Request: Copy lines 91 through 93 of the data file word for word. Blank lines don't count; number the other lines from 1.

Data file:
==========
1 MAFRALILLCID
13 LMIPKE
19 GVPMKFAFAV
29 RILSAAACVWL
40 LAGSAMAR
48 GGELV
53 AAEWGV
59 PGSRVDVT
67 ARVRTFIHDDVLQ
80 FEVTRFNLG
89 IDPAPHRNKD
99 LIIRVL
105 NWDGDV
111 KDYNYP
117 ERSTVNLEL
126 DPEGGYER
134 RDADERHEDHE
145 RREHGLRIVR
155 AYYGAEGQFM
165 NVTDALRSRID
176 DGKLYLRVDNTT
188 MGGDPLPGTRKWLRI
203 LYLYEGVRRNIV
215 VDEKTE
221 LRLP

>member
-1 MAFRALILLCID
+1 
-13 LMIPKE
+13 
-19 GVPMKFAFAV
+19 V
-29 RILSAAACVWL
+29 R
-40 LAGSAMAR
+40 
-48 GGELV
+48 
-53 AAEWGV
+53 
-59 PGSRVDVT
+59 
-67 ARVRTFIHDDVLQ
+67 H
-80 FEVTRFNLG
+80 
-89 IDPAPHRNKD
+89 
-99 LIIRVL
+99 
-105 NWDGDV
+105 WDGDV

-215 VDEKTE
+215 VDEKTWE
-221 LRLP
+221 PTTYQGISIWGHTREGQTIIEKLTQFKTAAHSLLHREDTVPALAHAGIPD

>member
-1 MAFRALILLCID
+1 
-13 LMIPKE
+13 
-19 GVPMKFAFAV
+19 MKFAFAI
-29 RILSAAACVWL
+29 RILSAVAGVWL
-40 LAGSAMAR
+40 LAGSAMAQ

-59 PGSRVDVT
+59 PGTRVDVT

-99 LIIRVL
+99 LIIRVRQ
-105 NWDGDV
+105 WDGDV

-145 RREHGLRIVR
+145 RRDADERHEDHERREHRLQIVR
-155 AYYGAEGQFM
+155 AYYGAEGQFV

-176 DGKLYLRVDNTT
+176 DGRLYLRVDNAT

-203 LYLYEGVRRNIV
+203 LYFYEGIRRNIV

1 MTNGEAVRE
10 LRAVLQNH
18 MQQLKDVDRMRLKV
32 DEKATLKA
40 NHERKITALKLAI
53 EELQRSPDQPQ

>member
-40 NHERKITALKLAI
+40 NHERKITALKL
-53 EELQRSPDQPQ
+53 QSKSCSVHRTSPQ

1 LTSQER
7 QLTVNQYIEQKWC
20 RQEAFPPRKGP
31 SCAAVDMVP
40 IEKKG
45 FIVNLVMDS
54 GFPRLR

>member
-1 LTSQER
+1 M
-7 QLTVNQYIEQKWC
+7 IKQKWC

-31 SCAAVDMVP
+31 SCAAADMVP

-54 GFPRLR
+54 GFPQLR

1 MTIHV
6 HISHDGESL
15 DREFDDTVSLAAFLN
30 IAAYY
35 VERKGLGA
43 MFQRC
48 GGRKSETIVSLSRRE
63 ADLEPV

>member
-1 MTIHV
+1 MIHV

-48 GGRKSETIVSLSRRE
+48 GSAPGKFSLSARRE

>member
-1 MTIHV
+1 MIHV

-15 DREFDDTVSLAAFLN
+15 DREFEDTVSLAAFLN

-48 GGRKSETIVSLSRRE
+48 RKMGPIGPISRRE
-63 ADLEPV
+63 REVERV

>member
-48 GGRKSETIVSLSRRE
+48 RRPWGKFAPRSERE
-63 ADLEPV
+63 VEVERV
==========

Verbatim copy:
-53 EELQRSPDQPQ
+53 QSKSCSVHRTSPQ

1 LTSQER